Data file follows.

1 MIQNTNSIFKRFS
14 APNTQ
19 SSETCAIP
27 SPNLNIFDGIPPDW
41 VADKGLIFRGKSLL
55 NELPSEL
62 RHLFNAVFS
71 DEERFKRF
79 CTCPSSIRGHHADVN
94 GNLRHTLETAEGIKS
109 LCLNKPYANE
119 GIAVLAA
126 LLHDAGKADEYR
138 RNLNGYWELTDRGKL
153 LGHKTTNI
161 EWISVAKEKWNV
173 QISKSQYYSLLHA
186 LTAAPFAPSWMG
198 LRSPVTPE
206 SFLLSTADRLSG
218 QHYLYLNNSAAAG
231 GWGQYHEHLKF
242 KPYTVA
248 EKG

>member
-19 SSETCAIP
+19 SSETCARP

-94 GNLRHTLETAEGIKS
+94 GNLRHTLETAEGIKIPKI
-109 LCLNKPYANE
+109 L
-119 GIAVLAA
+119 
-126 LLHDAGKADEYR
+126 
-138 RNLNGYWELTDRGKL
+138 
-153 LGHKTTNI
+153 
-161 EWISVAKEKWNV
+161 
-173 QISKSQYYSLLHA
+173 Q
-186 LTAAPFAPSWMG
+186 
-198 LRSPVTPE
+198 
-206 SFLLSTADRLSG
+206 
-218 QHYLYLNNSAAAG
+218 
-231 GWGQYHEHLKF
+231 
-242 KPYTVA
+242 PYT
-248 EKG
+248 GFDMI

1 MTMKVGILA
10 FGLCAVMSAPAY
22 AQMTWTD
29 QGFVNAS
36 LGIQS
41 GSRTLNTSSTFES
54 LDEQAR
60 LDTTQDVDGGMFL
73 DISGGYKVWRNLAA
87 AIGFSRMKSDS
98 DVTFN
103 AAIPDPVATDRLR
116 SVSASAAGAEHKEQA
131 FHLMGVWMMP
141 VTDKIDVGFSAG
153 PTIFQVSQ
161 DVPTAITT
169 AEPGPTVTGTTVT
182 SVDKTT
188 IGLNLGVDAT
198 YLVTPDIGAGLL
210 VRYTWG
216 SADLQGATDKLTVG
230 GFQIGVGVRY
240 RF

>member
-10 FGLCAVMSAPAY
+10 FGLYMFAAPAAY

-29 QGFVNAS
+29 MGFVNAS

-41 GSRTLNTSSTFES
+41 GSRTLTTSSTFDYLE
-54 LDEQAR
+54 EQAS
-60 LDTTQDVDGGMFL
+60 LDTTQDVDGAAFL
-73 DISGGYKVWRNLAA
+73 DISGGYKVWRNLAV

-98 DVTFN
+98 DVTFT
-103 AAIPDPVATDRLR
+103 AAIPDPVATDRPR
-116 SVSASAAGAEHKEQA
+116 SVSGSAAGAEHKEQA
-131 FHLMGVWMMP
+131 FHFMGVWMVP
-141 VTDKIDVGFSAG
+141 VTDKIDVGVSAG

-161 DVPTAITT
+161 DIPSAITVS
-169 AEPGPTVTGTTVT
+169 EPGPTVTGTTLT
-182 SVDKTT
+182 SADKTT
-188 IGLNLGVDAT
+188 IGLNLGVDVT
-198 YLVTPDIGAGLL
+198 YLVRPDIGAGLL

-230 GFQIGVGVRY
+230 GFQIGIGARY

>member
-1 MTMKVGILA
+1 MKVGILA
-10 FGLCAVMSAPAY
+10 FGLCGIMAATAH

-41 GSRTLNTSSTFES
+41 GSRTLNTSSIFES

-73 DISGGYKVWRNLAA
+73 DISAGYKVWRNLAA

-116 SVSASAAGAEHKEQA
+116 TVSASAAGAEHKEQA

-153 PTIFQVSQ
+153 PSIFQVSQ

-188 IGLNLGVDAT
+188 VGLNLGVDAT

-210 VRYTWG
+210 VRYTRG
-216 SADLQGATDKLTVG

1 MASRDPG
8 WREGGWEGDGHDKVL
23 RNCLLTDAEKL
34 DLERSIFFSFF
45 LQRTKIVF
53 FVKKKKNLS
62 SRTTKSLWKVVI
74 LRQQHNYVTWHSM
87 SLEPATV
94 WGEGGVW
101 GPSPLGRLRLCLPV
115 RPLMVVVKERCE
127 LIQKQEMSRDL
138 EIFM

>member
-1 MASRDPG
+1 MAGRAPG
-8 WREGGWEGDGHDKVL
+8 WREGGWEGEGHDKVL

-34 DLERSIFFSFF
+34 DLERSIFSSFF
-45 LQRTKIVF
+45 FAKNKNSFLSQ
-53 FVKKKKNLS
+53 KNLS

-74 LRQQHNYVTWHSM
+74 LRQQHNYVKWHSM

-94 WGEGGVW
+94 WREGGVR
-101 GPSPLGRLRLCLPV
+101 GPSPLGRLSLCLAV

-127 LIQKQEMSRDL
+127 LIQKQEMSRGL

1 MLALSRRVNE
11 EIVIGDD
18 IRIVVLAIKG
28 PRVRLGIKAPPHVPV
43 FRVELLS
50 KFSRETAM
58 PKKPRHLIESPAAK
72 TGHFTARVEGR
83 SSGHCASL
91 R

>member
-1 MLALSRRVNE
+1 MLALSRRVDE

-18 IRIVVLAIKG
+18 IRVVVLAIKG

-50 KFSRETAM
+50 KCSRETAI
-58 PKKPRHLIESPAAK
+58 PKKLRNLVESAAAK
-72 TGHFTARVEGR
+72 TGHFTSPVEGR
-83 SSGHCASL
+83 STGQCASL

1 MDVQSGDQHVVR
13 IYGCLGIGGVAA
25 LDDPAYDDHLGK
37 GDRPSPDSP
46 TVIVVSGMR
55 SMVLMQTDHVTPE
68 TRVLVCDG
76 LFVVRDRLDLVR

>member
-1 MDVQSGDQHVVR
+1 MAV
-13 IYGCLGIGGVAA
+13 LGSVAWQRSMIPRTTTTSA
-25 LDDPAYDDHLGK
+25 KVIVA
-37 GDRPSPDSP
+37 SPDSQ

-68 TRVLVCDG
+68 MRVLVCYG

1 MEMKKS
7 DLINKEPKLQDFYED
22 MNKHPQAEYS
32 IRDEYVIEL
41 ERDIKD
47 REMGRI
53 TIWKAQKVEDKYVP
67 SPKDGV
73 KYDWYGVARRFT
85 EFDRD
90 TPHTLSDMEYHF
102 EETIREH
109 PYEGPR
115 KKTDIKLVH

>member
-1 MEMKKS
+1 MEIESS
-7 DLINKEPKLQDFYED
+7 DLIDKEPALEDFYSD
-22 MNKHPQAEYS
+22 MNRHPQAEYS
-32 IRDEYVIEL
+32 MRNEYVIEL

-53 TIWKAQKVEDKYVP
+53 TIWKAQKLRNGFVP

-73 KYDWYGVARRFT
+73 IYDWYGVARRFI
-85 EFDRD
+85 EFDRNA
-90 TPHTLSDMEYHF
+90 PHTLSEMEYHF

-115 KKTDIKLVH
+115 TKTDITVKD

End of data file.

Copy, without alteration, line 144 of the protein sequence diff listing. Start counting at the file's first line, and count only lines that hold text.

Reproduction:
87 SLEPATV